Mao launched “the Great Leap Forward” policy which was officially defined as “simultaneous development of agriculture and industry”(Eckstein, 1977, p.56). One of the main purpose of this campaign was to move the surplus of labor in the countryside to the higher labor-intensive projects designed for the greater gain in agricultural output. Another side of the campaign aimed to stimulate the small scale industries in the rural areas. In other words, Mao wanted to compromise between industrial and agricultural sectors by increasing productivity in agriculture and alleviating the concentration of industrial manufacturing in the cities. The main aim was to catch up with the Western industrialist countries.

Unfortunately, the Great Leap led to the Great Crisis.

Mao would like to make China catch up with Britain in the production of iron and steel as well as other industrial products within fifteen years (Riskin, 1987, p.125). Small-scale industry especially the backyard iron and steel factories were a hallmark of the Great Leap. The households were expected to have their own backyard iron-casting furnaces to supply the heavy industrial sectors. When farmers were spending more time for small iron-casting factory, they had less time in the farms. A lot of the activities to supply the material for industrial sector occurred at the peak of the harvest season. The autumn crop was not entirely brought in (Walker, 1968, p.443-4). In addition, the output from these backyard production did not meet the industrial standards (especially for the heavy industry).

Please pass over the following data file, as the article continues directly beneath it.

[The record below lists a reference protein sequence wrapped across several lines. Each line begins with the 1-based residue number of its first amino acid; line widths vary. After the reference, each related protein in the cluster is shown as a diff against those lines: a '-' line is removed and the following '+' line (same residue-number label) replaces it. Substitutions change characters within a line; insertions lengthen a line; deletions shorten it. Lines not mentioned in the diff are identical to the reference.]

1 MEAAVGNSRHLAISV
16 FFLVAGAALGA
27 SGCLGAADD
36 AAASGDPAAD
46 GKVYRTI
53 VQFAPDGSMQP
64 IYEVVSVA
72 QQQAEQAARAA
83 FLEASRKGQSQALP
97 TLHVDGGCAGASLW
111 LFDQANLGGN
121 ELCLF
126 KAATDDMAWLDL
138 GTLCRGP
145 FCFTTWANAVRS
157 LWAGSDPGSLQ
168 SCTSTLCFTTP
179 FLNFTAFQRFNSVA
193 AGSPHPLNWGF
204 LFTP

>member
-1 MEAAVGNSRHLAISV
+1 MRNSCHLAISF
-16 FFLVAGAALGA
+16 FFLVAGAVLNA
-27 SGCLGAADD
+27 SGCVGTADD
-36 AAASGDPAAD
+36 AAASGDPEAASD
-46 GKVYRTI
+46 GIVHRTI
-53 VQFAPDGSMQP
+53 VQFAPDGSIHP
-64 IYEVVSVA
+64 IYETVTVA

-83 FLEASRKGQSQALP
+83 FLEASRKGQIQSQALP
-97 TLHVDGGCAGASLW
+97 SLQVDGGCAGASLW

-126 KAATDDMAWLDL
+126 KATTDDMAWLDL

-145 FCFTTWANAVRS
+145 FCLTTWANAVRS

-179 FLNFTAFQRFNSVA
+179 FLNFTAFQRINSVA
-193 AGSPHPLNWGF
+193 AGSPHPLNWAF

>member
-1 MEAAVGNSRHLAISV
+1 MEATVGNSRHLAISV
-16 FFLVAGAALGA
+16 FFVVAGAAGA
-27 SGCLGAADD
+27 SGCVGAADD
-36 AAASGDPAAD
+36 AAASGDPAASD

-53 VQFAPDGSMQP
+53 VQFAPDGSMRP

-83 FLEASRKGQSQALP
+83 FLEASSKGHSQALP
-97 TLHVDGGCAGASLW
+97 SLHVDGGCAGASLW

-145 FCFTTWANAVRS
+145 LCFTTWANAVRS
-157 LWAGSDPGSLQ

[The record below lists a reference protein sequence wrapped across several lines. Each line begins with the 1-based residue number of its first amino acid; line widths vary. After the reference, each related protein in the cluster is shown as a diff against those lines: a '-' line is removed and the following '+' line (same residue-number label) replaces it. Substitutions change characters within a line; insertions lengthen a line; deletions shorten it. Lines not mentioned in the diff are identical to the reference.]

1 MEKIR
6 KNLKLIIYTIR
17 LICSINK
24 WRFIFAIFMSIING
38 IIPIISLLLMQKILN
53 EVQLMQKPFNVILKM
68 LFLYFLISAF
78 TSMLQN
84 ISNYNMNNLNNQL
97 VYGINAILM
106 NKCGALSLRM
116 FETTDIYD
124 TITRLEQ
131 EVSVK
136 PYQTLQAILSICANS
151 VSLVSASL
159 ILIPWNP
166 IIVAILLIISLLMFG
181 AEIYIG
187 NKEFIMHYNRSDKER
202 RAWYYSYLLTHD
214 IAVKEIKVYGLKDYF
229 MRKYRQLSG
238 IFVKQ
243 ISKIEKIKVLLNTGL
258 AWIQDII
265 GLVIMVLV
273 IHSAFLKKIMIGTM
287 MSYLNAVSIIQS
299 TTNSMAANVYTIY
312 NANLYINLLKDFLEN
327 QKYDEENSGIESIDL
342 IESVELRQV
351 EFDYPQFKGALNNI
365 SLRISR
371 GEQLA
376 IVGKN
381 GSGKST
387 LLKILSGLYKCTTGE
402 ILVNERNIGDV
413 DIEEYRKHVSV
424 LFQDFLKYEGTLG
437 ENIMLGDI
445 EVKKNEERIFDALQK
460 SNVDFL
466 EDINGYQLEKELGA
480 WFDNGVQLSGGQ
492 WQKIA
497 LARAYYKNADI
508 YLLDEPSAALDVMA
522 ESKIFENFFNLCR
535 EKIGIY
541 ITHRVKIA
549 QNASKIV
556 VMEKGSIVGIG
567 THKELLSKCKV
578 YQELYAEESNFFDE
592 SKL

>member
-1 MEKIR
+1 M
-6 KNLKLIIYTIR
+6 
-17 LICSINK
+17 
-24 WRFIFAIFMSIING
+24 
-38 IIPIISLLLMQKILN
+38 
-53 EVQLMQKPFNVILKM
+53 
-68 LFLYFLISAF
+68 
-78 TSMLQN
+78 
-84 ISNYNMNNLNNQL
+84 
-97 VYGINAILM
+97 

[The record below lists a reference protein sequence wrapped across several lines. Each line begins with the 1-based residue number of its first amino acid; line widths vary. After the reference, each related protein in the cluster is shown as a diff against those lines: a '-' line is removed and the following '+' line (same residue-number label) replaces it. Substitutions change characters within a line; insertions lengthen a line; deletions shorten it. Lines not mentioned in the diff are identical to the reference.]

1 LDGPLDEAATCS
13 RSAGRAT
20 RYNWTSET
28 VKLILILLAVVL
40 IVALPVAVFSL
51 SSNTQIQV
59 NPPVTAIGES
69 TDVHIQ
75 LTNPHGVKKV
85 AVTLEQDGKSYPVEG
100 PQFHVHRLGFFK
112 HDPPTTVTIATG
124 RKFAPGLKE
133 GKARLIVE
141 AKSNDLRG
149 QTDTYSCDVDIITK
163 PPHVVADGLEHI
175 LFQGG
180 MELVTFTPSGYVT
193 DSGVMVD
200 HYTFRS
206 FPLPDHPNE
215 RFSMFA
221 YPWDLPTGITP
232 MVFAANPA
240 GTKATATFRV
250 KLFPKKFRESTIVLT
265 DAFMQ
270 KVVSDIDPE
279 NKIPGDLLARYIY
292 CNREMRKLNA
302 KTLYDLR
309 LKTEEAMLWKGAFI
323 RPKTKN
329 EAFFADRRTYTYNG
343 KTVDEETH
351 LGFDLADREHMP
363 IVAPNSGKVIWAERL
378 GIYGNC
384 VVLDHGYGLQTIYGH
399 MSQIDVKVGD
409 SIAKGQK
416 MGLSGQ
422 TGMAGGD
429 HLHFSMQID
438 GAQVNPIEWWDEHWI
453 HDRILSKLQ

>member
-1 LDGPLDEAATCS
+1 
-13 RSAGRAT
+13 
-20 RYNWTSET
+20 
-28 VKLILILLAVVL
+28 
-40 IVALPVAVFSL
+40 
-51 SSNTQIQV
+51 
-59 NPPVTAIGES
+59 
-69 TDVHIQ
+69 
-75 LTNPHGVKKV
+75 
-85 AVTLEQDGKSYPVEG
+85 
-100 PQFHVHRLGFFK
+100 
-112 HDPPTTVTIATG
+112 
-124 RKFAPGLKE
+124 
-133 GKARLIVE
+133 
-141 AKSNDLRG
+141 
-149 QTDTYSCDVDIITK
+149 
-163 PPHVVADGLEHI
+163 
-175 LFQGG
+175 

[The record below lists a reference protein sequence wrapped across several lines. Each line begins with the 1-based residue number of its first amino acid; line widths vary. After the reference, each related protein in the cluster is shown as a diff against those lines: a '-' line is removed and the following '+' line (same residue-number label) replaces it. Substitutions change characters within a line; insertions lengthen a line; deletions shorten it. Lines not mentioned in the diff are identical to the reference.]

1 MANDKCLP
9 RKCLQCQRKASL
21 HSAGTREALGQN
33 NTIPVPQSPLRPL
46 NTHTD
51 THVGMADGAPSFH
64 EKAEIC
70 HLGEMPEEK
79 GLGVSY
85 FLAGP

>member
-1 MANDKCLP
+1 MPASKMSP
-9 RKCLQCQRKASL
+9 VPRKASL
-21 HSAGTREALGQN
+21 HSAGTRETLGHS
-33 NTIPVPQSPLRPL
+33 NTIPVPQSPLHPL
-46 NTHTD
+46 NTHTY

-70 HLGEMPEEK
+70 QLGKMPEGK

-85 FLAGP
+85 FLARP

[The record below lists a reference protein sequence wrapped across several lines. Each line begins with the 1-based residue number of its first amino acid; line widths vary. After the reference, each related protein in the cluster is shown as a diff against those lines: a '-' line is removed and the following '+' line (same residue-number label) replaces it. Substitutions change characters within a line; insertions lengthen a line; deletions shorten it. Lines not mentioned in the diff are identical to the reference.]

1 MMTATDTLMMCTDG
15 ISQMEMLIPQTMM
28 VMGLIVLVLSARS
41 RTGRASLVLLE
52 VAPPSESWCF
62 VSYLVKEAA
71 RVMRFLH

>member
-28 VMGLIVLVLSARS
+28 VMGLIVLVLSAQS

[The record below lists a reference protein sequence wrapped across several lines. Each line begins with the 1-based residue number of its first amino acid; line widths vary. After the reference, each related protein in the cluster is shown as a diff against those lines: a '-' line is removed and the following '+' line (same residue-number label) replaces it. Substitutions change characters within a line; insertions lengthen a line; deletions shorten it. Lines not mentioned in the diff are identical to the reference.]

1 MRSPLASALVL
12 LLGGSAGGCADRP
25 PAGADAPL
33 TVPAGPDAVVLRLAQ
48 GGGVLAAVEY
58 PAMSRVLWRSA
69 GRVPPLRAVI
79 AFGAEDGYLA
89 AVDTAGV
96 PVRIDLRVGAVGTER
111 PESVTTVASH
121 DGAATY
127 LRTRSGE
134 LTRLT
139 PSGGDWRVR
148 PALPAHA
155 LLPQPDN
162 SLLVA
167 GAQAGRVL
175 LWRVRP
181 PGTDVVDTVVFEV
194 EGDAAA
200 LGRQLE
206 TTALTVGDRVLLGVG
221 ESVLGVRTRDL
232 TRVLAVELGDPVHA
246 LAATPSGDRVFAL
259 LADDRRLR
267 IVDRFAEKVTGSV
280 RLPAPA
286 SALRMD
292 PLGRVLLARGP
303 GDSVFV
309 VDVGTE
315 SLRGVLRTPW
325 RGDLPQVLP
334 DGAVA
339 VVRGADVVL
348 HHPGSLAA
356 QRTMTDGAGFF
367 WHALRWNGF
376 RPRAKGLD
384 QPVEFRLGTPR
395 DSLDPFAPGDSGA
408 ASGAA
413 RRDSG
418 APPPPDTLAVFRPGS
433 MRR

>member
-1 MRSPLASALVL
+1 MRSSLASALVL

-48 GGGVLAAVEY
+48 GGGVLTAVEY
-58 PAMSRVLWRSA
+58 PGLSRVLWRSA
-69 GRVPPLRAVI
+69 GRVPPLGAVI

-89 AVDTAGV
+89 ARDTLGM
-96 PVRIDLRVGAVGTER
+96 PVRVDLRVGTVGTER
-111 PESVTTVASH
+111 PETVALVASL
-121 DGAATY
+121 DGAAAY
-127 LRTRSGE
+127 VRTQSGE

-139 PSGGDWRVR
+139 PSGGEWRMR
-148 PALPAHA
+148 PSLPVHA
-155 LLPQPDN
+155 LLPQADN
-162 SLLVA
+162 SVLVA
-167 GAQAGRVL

The Great Leap Forward campaign did not make Chinese people’s life better like expected. It also exaggerated the shortage of food supply and slowed down the industrial productivity. Mao himself realized the problem and attacked the overcentralizing tendencies of the Leap, and warned that there was serious unrest in the countryside. He referred to the mass smelting of steel as a “great catastrophe” but it was too late.

By 1959, most backyard furnaces were being closed down. Towards the end of 1959, the commune underwent its first major decentralization while the agricultural crisis still existed and was growing (Riskin, 1987, p.127).

The deepest crisis was in 1961, when the per capita grain supply and daily availability of food energy was lowest (Riskin, 1987). It was not only because of the poor harvest but also the worse quality of the output. The nutritional diseases increased and reached a peak in 1961. The confidence and the heroism of Mao at that time got severely attacked for the first time.

How did Mao solve the crisis? What did the strategy that Mao use after the Great Leap crisis? Why did the pure command economy’s idea change to market socialist economy? Please come back next week!

Reference:

Eckstein, A. (1977), China’s Economic Revolution, New York, Cambridge University Press.

Riskin, C.(1987), China’s Political Economy: The Quest for Development Since 1949, New York, Oxford University Press.

Walker, Kenneth R. (1968), ‘Organization of Agricultural Production’, in Ekstein, Galenson, and Liu (1968), Economic Trnds in Communst China, Chicago, Aldine.